January 14, 1987
Being an editor’s daughter has its advantages and its disadvantages. When I was in high school, my mother took over the job of editor of our family paper. I didn’t worry, what could happen? All I though was required of me was a little more help with the housework. Boy, was I fooled!
It began with having to check the mailbox for articles that were needed for the paper every afternoon when I came home from school. Then I became the one who was selected to shuttle the copy, hard copy, finished pages and event printed copies of the school paper back and forth. Add to that the job of scheduling pictures for some of the teachers, notifying my parents of events so that they could take pictures, and picking up pictures and articles at the school office for our newspaper. Most kids are in trouble when they are called to the principal’s office - not me, I was always called down to relay messages or various bits of information to my mother.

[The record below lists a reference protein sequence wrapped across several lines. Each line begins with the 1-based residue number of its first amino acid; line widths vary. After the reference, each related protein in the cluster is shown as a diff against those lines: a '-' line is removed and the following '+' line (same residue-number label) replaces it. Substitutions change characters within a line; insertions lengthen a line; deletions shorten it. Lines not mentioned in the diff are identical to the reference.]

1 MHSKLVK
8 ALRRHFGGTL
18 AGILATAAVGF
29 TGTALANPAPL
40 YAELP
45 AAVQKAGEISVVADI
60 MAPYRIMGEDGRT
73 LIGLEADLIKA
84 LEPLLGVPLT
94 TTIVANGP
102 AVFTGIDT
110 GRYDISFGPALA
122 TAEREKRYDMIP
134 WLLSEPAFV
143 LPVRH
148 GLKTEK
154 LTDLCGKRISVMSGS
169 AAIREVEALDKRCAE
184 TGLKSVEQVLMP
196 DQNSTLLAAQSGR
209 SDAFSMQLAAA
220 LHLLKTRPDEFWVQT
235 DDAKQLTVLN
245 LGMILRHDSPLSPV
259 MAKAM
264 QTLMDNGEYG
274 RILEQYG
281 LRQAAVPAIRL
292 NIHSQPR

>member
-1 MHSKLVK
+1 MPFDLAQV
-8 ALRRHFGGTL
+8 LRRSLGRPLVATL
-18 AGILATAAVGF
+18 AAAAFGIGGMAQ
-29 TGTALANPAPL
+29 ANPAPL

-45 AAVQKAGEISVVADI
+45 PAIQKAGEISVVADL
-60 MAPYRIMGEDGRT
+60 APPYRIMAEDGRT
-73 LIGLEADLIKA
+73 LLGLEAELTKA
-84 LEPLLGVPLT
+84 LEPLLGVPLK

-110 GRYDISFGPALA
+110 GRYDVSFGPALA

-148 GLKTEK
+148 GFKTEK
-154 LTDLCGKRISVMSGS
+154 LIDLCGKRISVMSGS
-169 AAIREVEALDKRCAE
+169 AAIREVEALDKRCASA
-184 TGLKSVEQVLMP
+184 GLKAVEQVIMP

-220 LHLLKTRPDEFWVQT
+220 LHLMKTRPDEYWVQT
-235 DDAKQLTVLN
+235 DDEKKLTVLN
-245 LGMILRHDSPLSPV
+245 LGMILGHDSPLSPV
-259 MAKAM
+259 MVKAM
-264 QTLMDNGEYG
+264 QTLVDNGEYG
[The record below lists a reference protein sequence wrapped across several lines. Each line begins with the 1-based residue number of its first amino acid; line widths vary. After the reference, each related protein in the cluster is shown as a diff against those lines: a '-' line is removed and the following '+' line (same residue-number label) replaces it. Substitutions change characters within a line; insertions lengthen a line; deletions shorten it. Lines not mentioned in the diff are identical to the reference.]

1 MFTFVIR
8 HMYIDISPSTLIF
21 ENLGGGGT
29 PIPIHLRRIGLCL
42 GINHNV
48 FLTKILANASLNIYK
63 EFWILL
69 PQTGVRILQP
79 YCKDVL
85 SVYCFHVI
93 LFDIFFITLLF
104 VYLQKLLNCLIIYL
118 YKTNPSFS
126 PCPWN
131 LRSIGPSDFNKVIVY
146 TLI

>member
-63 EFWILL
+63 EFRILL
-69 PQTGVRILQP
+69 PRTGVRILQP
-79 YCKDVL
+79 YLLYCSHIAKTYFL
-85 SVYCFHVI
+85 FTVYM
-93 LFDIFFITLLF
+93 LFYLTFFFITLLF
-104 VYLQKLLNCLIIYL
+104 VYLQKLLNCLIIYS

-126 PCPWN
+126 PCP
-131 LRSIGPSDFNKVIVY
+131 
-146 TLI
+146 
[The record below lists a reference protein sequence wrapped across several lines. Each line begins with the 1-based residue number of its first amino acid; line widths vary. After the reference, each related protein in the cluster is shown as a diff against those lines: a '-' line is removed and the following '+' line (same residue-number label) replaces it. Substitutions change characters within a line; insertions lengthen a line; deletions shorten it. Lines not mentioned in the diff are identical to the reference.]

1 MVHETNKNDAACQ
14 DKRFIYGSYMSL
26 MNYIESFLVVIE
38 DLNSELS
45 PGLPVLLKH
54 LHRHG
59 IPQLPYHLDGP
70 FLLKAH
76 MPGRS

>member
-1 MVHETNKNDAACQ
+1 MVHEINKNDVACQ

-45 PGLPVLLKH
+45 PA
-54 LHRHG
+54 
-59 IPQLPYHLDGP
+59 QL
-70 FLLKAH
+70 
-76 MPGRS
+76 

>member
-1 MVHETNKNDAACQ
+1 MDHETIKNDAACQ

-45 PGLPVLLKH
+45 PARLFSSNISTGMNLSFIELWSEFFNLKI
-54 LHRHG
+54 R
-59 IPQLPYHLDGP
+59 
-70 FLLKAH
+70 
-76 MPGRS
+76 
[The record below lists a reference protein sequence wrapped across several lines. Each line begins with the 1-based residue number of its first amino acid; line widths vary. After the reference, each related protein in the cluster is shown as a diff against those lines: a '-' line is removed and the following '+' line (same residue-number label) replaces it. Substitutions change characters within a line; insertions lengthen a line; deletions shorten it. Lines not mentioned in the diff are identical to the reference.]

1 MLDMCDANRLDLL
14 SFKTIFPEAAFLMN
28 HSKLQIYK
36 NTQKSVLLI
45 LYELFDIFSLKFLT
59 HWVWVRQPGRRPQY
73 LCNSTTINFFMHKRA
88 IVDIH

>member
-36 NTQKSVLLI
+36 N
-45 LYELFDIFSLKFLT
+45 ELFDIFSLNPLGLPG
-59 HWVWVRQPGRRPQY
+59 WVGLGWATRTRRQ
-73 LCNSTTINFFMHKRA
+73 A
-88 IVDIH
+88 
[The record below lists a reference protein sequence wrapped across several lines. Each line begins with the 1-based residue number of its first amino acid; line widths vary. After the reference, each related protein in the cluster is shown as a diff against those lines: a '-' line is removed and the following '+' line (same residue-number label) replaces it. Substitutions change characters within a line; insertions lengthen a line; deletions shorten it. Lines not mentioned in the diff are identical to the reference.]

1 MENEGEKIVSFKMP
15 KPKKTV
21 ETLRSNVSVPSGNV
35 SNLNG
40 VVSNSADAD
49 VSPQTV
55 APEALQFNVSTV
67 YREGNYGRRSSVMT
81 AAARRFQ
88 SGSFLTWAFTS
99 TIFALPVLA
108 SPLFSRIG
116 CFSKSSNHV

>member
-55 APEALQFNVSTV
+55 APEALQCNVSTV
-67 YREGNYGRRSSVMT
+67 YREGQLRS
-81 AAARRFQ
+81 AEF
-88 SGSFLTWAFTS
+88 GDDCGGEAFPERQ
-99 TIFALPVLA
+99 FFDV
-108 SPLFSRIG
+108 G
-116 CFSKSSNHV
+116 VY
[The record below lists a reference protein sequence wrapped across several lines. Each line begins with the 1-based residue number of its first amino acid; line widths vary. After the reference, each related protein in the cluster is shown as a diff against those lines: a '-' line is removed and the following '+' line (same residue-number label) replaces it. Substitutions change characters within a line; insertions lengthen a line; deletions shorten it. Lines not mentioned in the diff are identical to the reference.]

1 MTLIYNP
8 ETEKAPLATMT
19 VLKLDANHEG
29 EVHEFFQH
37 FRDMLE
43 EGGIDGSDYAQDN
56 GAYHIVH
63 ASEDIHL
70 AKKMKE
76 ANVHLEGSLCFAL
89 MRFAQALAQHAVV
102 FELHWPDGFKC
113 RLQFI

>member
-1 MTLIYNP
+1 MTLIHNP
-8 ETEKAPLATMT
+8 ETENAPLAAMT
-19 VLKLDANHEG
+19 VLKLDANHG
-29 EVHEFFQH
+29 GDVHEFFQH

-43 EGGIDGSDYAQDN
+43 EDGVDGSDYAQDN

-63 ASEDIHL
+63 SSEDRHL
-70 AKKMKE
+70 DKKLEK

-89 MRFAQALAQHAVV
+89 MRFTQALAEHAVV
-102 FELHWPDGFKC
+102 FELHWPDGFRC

When I graduated and went to college in West Virginia, I through I had finally escaped the problems of being an editor’s daughter. After all, how much information could my small, Baptist-affiliated school want to relay to my mother, who I only saw on breaks? Well, my mother and my aunt came up with a new way to torture their children: this column. Image my surprise to open up the paper one day at school and see one of the stupid things I did as a kid written out for everyone in my hometown to read!
In the past year and a half, my mother and aunt have entertained this area of the many tales of our growing up. With an age range of 8 to 20, they have quite a selection of stories to choose from. I have opened the paper at school to see stories of my coming home, capping, and to be informed that my brother has taken over my room. Everyone in the area now knows my age (20), where I’ve traveled (India), my major (nursing) and the fact that I go to school in West Virginia.
But the clincher came a few weeks ago when I brought my boyfriend home for the weekend. Being well informed he figured on being in the the next week’s column and was quite disappointed when he wasn’t. When I questioned my mother upon returning home for the holidays, she told me he wasn't worthy of the attention. Ok Jim, here is your mention in “the column”!